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In the program given below virtual address for both process is same. I understood the reason for global variables but could not understand for local variables.

how is virtual addresses assigned to local variables before running?

int main()
  int a;
  if (fork() == 0)
     a = a + 5; 
    printf(“%d,%d\n”, a, &a); 
     a = a –5;
    printf(“%d, %d\n”, a, &a); 
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Incidentally, use %p rather than %d for pointers. –  Oliver Charlesworth Jul 14 '12 at 10:06

3 Answers 3

up vote 2 down vote accepted

While compiling, the compiler decides to use either the stack or a register for local variables. In this case, the stack.

It also decides where in the (virtual) address space to place the stack.

So for both processes the stack starts in the same (virtual) address. And since the flow of this specific program is rather deterministic, the stack frames look exactly the same for both processes, resulting in the same offset in the stack for 'a'.

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It's even simpler than this. a's lifetime began before the fork, so it's not only a consequence of implementation details, but actually required, that a have the same address in both. Actually I wonder if this is something some optimizing compilers might get wrong in certain cases, by performing "lazy" allocation of stack variables (perhaps after a VLA is allocated that has different sizes in the child and parent) when the variable "should have" existed before the fork and thus must have the same address in both parent and child... –  R.. Jul 14 '12 at 12:12

Virtual addresses are... virtual. That means a same virtual address from two different processes (like a parent process and its child process) points to two different physical addresses.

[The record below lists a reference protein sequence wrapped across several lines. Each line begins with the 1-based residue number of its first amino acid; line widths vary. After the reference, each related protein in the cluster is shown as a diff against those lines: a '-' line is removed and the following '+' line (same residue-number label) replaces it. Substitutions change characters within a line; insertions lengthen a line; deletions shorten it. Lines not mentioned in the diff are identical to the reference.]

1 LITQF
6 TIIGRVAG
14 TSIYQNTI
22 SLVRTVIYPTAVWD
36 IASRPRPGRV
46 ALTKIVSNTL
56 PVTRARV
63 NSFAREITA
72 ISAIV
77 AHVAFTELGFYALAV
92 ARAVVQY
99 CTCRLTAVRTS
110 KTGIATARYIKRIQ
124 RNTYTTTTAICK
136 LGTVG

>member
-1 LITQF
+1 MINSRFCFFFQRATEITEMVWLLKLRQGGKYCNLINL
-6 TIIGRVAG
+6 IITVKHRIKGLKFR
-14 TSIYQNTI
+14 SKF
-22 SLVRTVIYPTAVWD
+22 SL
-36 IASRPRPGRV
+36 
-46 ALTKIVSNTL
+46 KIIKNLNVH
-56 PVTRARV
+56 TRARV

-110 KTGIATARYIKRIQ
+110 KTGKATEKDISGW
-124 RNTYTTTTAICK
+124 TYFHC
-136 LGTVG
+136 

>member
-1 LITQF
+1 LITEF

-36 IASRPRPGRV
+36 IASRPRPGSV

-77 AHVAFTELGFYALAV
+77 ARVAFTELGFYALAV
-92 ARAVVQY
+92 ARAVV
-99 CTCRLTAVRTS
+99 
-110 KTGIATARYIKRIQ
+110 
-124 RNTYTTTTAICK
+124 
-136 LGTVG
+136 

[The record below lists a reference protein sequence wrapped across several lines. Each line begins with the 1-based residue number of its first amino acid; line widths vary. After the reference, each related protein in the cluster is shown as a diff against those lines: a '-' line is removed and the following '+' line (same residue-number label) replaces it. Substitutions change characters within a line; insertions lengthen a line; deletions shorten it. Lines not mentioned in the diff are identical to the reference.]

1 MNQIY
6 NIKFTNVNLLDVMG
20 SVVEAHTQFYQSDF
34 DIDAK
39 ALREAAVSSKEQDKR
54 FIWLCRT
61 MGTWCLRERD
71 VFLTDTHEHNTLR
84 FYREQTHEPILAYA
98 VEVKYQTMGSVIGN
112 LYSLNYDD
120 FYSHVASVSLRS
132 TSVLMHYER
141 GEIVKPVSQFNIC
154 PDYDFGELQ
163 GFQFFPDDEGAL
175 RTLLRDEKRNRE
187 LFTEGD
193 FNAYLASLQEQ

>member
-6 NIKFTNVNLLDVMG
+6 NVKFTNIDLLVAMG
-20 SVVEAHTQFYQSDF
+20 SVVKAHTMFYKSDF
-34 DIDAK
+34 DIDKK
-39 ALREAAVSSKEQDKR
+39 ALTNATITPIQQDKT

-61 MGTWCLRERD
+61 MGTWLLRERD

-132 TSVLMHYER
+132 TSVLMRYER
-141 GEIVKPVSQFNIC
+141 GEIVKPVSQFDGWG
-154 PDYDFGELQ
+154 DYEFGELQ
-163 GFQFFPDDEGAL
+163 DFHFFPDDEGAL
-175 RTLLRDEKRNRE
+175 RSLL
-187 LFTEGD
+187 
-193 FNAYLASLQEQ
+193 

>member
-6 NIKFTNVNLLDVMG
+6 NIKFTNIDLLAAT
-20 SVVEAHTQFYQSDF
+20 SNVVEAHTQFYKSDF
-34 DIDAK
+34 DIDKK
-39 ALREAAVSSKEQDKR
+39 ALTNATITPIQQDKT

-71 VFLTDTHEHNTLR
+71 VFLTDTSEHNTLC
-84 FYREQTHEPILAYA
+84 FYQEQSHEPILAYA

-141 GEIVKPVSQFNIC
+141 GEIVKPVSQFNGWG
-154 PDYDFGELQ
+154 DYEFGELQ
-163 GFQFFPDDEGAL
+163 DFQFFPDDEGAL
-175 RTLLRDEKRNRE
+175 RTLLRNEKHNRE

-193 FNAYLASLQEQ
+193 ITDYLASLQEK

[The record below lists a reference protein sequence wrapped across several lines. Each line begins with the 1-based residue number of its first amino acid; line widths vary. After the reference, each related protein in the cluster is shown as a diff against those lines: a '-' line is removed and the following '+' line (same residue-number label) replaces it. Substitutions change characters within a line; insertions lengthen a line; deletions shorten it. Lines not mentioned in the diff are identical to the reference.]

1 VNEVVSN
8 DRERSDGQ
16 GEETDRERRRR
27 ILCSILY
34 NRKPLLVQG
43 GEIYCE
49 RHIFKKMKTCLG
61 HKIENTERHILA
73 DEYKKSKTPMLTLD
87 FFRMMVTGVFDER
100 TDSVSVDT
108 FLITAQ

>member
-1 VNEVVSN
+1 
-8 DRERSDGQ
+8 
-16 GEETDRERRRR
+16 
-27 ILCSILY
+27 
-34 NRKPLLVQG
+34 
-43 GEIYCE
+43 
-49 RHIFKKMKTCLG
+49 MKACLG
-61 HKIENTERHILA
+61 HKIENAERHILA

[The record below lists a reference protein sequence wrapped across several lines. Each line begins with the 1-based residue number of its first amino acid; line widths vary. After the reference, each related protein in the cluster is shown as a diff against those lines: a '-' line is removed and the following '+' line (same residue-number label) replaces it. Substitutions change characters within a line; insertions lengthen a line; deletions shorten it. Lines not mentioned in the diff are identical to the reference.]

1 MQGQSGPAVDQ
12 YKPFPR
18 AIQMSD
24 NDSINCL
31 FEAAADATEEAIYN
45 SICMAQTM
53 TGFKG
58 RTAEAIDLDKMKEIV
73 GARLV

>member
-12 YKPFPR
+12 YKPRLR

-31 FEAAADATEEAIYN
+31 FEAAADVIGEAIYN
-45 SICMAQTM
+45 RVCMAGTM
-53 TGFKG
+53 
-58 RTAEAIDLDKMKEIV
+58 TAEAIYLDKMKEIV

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but when a program is compiled how and why virtual addresses are given to local variables? they are needed only when function is called right? –  vindhya Jul 14 '12 at 10:13
local variables are stored in the stack and will be removed when they are no longer needed –  Joseph Elcid Jul 14 '12 at 10:19
Local variables only get an address at runtime; the compiler doesn't give them an "address", but an "offset" relative to the stack pointer (i.e. something like 'this variable is 16 bytes away from the top of the stack"). In your case, the stackpointer will be the same in both processes after the fork(), so after applying the same offset in both processes you still get the same address. –  Christian Stieber Jul 14 '12 at 10:20
@ChristianStieber:thanks. –  vindhya Jul 14 '12 at 10:23

Whatever the address of a was before the fork, it must surely be the same after the fork, so it necessarily is the same in the two processes, since their addresses for a are both equal to the same thing. In most implementations, the address of a is derived by adding an offset (determined by the compiler) to the content of the stack pointer. The content of the stack pointer is duplicated by fork.

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